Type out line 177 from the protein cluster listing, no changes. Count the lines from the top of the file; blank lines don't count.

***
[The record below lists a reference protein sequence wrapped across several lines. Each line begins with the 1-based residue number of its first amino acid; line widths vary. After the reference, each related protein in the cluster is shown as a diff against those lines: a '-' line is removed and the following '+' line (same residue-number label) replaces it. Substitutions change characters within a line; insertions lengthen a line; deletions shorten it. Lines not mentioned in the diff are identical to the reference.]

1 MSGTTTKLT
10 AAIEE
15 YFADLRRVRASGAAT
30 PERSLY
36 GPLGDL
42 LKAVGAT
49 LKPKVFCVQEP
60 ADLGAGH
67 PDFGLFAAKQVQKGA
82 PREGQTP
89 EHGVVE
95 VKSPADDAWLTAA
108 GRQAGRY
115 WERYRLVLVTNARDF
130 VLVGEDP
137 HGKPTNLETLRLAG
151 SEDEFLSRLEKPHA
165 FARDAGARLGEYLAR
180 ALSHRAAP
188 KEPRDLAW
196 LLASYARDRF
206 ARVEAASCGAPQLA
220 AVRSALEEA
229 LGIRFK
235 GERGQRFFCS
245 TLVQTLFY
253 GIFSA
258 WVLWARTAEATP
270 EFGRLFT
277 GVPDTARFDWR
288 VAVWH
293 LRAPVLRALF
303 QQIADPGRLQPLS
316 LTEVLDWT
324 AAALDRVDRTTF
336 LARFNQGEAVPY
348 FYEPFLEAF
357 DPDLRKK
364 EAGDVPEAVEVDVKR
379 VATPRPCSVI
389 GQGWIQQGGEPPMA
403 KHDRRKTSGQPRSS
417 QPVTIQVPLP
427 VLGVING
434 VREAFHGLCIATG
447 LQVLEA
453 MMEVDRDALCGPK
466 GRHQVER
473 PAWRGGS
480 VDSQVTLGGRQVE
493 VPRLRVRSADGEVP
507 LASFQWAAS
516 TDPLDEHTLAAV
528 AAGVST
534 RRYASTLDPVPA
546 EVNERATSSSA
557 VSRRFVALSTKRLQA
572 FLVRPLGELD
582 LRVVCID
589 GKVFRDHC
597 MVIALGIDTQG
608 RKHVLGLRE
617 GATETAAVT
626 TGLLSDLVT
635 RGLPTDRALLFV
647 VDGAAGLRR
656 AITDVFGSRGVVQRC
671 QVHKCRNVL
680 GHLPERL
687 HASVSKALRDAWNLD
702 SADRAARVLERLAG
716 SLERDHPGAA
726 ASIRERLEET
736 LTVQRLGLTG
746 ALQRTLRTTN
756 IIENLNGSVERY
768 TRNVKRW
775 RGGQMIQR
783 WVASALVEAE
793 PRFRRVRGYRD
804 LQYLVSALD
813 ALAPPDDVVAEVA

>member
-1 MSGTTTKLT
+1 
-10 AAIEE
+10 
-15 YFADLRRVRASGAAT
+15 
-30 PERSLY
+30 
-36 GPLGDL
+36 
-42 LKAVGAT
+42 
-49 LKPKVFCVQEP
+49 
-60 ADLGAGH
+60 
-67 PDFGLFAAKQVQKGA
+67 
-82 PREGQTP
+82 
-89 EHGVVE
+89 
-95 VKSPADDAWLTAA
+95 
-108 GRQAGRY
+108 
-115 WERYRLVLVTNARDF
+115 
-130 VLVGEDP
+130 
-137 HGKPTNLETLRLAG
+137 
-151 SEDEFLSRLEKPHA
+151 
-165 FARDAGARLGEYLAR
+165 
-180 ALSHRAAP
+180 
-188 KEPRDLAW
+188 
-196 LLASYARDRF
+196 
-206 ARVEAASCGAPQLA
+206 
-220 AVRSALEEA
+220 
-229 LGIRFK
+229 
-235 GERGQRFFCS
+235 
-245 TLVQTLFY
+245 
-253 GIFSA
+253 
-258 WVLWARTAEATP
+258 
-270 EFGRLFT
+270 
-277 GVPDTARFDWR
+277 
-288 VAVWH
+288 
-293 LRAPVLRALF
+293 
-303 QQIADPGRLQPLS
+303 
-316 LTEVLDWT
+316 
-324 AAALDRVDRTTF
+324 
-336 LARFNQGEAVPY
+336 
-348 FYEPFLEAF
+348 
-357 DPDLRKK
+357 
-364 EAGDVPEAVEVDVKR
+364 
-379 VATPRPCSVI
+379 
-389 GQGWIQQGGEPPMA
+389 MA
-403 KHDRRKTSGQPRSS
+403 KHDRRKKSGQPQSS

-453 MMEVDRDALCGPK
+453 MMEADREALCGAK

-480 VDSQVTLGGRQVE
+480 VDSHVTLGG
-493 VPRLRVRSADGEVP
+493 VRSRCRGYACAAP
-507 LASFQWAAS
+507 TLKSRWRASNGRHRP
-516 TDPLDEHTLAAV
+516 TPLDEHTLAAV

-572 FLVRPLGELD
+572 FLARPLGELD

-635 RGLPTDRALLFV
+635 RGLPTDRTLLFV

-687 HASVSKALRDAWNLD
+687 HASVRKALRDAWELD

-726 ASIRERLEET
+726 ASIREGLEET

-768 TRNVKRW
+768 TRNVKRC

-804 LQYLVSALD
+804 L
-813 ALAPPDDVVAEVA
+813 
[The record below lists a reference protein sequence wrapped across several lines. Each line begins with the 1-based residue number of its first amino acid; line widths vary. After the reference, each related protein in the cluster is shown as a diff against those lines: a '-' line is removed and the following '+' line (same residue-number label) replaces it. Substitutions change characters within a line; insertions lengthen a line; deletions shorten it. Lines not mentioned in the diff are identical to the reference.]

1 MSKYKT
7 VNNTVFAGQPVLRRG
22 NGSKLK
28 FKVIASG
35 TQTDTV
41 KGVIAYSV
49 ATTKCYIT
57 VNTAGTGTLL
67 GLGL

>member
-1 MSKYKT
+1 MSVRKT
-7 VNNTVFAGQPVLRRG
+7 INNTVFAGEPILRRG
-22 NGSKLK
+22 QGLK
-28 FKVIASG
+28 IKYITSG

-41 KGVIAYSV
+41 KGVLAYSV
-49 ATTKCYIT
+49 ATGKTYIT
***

-516 TDPLDEHTLAAV